The Virtue of Humanity in ‘Wings of Desire’

A review of Wim Wenders' film 'Wings of Desire' (1987)

As a child, I always wondered what it would be like to have wings, and chances are that you have, too. Feathered wings. Golden wings; enormous feathered wings of gold. The winged images and tropes of Christian scripture, angelic and all-powerful, have also helped to cement in popular imagination the possibility of soaring higher than others, of being higher than others. It is certainly a captivating thought. But Wim Wenders’ 1987 film Wings of Desire makes you question whether elevation is really worth pursuing, spiritually or otherwise. It turns the idea of angels on its head, and ultimately leaves you feeling more human than ever before.

The plot follows Damiel (Bruno Ganz) and Cassiel (Otto Sander), two angels that bear witness to the lives of ordinary people in Berlin. They wear coats and expressions of sagacious melancholy, and can tap into the thoughts of the humans they watch over. The absence of joy and passion shows heavily on their worn faces. They are certainly invisible to Berliners, gazing at them with deep empathy, but these are not biblical angels. In fact, there is no mention of God in the entire film.

The passively intense performance delivered by the actors in their angel form is a stark contrast to the sensual world of Berlin, full of movie stars, circuses, and ghostly remnants from the war. The audience gets a sense that they have been there since the very beginning, and are envious of losing out on human experience. Damiel is aware of this, and pursues a trapeze artist after falling in love with her. It is his affection for her that draws him out of his angelic existence, and ultimately provokes him to reflect on what he has learnt about human passion after having been human himself. In fact, before transitioning to this human existence, Damiel imagines the most mundane of things that he is excited to do—“take a bath” or “buy a newspaper” or wait for the bartender to “find me an empty table.” We ourselves are forced to realise the smallest of things that enrich our experience, which may only be noticed by those who are denied them.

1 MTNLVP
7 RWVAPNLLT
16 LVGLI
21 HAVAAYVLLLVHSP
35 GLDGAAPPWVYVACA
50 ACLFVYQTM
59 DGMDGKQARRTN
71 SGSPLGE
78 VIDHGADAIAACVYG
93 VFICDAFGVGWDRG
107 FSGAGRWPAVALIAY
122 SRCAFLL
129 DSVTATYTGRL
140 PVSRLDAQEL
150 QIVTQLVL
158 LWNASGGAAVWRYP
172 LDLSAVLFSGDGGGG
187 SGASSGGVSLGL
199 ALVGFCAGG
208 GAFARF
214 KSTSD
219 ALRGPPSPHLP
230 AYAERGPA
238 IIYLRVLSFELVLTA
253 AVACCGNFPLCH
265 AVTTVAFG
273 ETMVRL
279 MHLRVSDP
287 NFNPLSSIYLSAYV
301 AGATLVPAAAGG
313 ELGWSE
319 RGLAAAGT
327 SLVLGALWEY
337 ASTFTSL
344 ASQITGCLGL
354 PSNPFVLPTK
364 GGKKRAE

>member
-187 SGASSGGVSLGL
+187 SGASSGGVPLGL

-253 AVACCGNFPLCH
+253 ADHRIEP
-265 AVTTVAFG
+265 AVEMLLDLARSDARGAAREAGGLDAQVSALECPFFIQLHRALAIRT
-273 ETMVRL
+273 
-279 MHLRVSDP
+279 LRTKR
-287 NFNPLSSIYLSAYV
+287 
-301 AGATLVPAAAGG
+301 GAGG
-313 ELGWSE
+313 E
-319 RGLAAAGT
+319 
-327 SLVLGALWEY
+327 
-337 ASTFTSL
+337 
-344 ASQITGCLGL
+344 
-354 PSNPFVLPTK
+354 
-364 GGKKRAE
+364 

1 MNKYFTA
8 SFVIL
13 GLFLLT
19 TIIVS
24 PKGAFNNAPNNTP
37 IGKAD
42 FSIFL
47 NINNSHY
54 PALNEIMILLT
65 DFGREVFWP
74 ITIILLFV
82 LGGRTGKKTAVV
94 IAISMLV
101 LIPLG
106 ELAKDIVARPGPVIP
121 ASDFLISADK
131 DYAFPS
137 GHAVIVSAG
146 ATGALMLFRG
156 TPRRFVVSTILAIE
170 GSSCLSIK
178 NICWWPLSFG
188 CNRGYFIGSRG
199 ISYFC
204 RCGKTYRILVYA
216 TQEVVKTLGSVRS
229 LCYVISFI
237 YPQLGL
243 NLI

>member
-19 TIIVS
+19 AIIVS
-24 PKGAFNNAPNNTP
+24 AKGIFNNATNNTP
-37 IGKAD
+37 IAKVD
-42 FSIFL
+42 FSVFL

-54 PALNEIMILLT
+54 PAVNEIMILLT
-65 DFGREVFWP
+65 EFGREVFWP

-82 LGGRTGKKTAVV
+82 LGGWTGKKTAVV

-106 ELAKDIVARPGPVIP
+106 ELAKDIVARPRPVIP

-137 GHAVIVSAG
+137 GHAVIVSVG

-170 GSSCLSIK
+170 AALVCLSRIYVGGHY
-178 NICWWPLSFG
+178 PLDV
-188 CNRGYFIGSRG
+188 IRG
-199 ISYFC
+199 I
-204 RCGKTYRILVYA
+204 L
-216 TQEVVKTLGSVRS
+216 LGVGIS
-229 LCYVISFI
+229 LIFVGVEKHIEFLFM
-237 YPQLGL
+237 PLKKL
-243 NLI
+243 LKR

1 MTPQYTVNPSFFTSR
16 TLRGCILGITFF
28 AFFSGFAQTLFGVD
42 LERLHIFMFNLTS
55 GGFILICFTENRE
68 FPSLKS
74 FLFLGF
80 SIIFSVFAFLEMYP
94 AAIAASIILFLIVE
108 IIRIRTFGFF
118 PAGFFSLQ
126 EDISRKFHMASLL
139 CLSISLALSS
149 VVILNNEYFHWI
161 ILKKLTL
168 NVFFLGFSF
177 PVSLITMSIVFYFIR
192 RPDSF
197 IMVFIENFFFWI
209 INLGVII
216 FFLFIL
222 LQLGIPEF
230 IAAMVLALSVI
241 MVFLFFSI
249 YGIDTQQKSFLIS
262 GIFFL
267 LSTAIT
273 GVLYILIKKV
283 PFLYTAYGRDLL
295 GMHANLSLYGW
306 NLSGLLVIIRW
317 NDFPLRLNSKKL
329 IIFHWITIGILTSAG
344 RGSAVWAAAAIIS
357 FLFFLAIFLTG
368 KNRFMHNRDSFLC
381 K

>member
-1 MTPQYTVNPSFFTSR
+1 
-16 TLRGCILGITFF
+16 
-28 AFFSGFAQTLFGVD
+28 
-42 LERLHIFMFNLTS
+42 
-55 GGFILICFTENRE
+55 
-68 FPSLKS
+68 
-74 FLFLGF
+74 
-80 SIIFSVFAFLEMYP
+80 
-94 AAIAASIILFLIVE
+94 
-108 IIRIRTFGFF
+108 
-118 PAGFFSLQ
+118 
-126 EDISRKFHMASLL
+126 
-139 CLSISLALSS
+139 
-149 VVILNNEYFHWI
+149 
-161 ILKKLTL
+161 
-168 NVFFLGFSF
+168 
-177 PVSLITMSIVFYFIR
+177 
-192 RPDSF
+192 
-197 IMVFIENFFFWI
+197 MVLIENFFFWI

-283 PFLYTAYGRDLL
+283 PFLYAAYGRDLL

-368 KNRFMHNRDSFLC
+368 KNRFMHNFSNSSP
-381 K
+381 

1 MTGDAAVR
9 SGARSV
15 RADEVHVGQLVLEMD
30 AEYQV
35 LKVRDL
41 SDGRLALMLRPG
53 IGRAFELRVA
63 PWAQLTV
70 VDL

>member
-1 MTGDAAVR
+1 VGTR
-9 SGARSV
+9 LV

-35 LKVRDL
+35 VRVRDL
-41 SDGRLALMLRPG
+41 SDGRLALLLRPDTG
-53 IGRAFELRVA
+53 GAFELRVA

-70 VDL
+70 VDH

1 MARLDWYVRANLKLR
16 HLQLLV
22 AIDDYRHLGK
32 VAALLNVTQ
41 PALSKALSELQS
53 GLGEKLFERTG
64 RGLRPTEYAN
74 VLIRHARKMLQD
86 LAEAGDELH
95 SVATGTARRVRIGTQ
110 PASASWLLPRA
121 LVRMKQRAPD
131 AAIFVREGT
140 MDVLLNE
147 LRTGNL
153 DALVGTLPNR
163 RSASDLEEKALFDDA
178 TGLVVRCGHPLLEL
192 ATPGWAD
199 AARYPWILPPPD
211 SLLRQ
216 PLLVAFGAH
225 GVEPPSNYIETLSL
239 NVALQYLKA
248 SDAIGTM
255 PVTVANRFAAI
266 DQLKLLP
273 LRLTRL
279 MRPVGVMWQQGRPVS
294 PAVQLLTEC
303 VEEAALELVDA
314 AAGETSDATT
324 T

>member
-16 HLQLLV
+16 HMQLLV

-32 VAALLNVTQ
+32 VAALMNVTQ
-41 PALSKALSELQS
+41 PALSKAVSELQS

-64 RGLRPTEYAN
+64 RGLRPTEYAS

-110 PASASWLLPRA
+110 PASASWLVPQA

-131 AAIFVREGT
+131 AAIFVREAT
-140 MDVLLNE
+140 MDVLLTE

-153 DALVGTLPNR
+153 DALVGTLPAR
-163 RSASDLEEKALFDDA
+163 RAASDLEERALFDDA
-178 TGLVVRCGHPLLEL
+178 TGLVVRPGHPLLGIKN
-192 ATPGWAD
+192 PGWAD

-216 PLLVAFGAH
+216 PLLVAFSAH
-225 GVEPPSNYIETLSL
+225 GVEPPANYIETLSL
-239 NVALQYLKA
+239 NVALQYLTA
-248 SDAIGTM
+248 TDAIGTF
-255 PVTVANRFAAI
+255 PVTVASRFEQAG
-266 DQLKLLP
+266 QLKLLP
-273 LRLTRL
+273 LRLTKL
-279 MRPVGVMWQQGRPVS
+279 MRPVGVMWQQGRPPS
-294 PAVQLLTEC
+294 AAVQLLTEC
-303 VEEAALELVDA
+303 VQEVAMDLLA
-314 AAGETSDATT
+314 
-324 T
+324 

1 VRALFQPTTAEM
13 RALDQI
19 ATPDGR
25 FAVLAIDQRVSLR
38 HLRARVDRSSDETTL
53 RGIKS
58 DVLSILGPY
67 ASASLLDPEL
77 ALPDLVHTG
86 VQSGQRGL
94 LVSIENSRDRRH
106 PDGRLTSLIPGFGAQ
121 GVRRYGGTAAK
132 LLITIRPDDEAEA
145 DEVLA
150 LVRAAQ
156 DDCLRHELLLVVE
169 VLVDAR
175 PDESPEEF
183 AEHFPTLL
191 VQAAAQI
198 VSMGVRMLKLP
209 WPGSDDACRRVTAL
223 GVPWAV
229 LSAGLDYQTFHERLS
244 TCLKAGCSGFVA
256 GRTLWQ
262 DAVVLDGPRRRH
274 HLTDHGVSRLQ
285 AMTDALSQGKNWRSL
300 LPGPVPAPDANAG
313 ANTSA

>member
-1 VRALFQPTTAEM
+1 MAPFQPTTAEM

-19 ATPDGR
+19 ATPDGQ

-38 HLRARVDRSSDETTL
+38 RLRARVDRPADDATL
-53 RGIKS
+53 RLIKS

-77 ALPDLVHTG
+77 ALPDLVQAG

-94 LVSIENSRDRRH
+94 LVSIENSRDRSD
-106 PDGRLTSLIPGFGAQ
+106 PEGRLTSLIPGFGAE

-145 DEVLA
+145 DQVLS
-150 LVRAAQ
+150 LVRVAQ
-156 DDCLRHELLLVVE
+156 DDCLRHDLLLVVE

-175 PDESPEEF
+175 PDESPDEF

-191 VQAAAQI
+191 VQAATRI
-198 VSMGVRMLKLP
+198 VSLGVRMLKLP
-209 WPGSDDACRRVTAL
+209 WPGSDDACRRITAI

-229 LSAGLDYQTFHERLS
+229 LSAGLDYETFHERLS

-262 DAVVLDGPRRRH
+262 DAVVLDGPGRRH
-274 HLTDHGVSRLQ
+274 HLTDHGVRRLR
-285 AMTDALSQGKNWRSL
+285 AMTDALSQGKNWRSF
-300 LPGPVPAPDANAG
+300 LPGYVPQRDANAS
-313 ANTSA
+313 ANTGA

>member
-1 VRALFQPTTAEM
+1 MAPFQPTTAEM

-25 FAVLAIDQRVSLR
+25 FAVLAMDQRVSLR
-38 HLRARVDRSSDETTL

More than anything, it is the direction that catches the eye of the audience—indeed, most of the film’s accolades, including at Cannes, were for direction and cinematography—and the silent portrayal of Berlin as it lives and breathes. We almost feel like intruders, like the angels themselves. The feeling of not belonging to this very familiar urban landscape shocked me, and forced me to reassure myself of my own humanness as I watched.

The film is certainly not fast-paced, and many might take the initial lack of plot as a sign of an intimidating, ‘try hard’ artsy, and long-drawn out film (not to mention that it is mostly black-and-white and belongs to the European cinema canon). The focus at first appears to be solely on the humans that Damiel and Cassiel observe, who are themselves unable to affect people’s actions, instead remaining an invisible presence over their shoulders that bring fleeting sense of hope. Wenders plays with this dichotomy many times in the film, tricking the audience into believing that people realise the presence of the angels, when, in fact, they are looking at something in the distance or talking to themselves. But Wenders’s pace allows us to position ourselves as angels, silent bystanders to the bustle of Berlin. We must be as patient as they are, simply existing and watching, rather than doing anything. All that changes, of course, when Damiel “falls” from his divine status, and soon discovers he is not the first angel to do so. His fall is reminiscent of Lucifer’s, though much like the rest of the film, there is no moral judgement placed on his decision. There is no good and evil in Wenders’ film. There is simply Berlin.

Cassiel is a static character, perfectly complementing Damiel’s passion. He is deeply sympathetic to his friend’s desires, and seems to understand him, yet never crosses over. He merely carries on doing as he did before, trying to comfort his humans just by being with them. The segments of Damiel’s human existence are in colour, and the message is clear—the black-and-white existence of angels is not all it’s made out to be. In fact, the audience does not even realise the gloom of most of the film until it is contrasted with Berlin in colour. Damiel had to be an outsider to the human experience for us, his human audience, to realise his point. There are things so deeply ingrained in us that we take for granted, but they make up the very fabric of our being, and add colour to the lives we live as well as those we influence.

Now that I’m no longer a child, I know I’ll never have wings. Yet I also know that the very same “wings of desire” discovered by Damiel towards the end of the film are given to all of us, waiting to be spread. Nonetheless, it is comforting to imagine Cassiel at my shoulder, non-judgmentally aware of my most private thoughts, and wishing the best for me. Perhaps it’s not as enthralling a notion to have immortal divinity, forced to witness the world pass you by, as it is to stay on the ground and just be.

Armaan Verma
Armaan Verma

Armaan Verma is Junior Editor at ALMA MAG. He is the author of Glorious Greeks: Meet the Gods and Undoing of the Thieving King.